More Syrian refugees are opting to return home from Jordan, with around 300 now crossing back into the war-ravaged country each day, the UN's refugee agency said Friday, voicing deep concern for their safety.
UNHCR said it had seen an increase in the past 10 days in the number of people crossing from Jordan into Syria, although it stressed that a far larger number of Syrians continued to flood across the border in the opposite direction.
Agency spokeswoman Melissa Fleming explained that people were opting to return home for a number of reasons, including reports of improved security in a number of border villages, and to protect their property.
Many also want to reunite with family members or fetch left-behind relatives and bring them back to Jordan, Fleming told reporters in Geneva.
On average, 300 people a day had over the past week and a half decided to leave Jordan and return mainly to villages close to the border in the Syrian governorate of Daraa.
Signup to our newsletter and follow us on Facebook and Twitter!
"A sizeable part of this governorate remains a battleground and UNHCR fears for the safety of the returnees, the vast majority of whom are families," said Fleming.
The agency, "is very concerned that refugees are returning to areas blighted by shortages of food, lack of fuel and electricity and limited services," she said, also stressing that the security situation remains "volatile."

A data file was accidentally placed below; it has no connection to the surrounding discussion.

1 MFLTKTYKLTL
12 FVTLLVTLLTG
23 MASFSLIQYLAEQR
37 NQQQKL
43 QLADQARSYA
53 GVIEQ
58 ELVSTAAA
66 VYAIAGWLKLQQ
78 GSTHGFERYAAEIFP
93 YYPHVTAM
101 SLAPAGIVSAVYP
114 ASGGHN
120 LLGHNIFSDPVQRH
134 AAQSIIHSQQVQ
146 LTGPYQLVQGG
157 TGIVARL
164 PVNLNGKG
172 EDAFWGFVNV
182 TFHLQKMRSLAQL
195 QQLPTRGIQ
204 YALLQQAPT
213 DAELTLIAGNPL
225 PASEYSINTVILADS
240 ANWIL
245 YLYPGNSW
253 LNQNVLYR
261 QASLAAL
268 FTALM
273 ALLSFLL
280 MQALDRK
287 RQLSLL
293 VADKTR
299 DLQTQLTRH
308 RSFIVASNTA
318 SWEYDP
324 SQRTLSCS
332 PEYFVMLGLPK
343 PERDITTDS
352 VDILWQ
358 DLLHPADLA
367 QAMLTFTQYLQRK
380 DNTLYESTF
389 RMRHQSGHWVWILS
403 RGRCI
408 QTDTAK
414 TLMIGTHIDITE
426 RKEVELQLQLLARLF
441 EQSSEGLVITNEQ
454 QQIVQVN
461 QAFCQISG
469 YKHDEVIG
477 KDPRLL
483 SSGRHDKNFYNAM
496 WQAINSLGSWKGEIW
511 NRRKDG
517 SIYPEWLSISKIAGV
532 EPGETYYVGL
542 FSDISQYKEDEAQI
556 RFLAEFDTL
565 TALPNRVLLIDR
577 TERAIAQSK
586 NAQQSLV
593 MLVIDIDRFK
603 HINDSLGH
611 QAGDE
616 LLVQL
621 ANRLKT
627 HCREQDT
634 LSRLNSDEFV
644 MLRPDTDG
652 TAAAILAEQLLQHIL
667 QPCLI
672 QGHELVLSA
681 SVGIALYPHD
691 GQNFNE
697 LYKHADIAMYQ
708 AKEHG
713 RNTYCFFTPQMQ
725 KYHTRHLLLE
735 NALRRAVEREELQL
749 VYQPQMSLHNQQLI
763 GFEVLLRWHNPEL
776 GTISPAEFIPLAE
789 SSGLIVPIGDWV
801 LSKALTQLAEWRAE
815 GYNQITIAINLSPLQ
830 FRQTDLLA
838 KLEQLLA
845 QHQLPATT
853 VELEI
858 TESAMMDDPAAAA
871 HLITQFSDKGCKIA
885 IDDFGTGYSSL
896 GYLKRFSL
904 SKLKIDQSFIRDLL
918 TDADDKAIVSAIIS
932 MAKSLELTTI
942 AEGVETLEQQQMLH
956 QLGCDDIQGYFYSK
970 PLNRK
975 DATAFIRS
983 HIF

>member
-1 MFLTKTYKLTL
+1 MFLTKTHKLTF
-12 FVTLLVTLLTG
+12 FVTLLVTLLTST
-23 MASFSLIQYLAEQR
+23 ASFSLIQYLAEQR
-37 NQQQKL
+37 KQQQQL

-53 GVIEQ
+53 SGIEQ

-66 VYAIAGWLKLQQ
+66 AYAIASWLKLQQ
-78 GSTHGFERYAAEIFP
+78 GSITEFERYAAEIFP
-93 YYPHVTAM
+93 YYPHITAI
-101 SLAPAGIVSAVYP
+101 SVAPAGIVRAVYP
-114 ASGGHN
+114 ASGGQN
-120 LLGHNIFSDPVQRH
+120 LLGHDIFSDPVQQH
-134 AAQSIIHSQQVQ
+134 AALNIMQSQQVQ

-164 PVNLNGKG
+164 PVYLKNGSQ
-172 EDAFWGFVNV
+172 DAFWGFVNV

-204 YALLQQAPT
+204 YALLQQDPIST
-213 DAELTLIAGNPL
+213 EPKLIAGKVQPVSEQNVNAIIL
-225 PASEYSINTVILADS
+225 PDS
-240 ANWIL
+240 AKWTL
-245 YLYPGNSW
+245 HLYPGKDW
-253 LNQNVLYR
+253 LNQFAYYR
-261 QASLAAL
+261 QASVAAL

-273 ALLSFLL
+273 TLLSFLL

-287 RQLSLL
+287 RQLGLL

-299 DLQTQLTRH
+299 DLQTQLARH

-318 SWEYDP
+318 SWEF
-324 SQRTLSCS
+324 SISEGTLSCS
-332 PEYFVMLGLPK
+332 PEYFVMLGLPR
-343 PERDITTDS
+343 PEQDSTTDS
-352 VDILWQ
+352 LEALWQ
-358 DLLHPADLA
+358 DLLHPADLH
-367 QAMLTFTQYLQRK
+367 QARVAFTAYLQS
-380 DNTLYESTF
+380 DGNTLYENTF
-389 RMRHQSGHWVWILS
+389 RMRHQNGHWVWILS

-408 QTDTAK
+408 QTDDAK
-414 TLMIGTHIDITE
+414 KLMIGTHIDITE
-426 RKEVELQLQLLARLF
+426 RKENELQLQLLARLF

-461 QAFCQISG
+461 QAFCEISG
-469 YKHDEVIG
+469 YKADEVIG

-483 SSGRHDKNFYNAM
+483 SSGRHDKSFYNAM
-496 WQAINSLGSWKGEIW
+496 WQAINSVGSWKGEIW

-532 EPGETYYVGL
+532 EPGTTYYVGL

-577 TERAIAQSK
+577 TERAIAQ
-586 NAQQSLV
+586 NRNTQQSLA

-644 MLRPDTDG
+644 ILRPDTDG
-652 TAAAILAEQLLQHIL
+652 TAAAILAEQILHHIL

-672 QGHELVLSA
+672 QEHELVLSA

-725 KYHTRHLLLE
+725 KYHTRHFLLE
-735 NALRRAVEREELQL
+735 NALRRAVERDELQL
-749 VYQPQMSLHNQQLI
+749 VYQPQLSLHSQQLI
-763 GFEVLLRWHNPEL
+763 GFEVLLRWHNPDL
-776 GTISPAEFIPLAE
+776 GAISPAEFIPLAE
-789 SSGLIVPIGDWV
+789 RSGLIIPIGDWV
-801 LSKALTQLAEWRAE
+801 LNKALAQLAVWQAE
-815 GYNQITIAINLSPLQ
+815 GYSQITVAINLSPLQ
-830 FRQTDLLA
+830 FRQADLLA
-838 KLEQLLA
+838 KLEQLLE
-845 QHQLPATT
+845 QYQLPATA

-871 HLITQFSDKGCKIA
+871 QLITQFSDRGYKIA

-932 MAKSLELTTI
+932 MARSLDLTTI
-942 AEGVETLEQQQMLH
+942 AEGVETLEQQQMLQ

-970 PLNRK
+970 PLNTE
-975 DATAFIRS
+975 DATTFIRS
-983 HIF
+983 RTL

A week ago, the Jordanian government said that nearly 35,000 Syrian refugees had decided to return to Syria since the conflict in that country began in March 2011.
Fleming stressed Friday that far more people are still fleeing the spiralling violence in Syria than opting to return to it, with some 2,000 people crossing from the war-torn country into Jordan on a daily basis.
"The total number of Syrian refugees who have spontaneously returned is less than one percent of the total arrivals," she said.
Jordan says it is already hosting nearly 500,000 Syrian refugees, and the UN expects as many as 1.2 Syrians to have sought refuge in the country by the end of this year.
In all, some 1.3 million people have so far fled Syria to neighbouring countries since the beginning of the conflict, which has cost well over 70,000 lives.